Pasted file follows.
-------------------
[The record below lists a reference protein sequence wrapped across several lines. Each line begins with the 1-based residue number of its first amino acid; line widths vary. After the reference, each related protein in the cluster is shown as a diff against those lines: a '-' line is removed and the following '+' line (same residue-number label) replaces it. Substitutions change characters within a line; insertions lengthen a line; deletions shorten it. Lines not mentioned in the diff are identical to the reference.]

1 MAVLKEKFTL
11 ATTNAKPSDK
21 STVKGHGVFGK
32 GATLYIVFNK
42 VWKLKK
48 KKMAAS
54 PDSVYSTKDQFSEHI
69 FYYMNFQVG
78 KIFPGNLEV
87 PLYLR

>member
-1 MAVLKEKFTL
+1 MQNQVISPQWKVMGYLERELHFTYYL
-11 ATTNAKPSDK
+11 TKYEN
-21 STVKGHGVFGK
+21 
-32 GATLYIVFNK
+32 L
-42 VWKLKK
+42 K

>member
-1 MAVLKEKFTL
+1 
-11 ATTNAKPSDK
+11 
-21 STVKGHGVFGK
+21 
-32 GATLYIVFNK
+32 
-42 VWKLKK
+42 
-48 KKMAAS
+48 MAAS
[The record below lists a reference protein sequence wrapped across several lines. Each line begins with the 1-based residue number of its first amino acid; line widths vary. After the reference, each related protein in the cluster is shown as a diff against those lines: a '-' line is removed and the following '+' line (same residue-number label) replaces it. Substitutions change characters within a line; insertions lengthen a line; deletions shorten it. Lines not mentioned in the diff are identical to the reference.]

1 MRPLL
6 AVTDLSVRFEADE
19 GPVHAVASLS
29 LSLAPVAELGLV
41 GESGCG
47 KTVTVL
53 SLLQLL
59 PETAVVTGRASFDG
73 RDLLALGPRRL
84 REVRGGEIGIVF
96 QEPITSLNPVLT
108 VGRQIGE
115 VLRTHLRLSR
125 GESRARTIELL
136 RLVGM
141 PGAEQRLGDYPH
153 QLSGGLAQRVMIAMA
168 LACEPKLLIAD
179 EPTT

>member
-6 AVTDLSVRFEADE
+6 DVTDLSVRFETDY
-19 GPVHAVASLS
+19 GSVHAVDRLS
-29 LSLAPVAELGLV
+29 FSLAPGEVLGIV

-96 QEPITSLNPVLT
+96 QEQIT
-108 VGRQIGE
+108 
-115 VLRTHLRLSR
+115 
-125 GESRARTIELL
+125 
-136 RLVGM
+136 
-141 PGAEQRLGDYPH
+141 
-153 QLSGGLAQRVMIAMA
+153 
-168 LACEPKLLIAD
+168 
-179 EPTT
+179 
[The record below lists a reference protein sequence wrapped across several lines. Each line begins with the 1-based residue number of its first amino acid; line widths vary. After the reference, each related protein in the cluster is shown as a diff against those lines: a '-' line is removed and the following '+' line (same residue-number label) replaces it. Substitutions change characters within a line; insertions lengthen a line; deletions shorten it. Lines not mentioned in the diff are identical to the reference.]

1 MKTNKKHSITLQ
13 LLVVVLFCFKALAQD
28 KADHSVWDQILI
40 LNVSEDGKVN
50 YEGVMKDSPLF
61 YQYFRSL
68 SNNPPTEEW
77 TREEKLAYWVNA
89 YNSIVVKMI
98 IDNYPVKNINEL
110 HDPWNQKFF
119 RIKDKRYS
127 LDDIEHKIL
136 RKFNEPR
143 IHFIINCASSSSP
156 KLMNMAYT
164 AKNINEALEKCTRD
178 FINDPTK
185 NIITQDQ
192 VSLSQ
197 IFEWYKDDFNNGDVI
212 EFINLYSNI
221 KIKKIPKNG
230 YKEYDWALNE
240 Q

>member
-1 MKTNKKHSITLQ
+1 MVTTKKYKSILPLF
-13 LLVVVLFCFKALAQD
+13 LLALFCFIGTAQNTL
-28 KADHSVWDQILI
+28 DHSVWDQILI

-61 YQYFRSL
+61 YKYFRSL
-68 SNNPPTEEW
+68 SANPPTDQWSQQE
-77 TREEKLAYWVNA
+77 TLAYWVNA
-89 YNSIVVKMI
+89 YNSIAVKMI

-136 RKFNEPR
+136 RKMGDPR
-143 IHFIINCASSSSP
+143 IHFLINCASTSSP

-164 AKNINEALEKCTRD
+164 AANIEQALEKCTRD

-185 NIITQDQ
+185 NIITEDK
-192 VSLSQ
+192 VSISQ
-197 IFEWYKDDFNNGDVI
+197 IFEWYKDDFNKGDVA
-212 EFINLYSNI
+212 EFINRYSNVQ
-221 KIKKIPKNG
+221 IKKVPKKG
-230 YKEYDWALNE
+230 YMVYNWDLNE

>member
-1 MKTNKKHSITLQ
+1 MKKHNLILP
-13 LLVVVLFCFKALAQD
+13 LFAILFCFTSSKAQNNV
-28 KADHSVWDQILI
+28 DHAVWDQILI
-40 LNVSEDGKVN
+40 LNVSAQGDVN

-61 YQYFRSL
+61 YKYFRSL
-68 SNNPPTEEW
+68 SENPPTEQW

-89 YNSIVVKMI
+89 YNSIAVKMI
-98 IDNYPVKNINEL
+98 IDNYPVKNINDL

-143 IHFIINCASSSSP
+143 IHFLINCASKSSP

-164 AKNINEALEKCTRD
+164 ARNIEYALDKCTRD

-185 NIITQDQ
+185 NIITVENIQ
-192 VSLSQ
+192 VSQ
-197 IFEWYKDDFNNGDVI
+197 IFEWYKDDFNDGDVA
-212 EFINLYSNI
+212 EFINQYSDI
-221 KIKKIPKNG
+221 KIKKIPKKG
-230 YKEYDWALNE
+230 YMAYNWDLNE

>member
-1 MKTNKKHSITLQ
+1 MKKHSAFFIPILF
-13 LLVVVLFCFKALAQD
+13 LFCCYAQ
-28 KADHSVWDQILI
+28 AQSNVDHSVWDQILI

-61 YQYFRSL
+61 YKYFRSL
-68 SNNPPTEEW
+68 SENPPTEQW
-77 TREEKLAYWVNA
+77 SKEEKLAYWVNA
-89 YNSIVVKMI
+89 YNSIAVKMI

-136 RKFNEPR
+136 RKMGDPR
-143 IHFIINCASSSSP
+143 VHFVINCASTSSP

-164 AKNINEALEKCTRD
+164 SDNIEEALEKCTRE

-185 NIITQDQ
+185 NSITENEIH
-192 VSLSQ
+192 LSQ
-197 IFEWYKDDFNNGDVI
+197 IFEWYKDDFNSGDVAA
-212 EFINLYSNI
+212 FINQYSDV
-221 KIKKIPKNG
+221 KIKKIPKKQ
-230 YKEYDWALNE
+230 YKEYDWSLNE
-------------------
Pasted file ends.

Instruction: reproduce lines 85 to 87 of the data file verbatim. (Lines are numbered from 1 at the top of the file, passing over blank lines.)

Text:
40 LNVSEDGKVN
50 YEGVMKDSPLF
61 YQYFRSL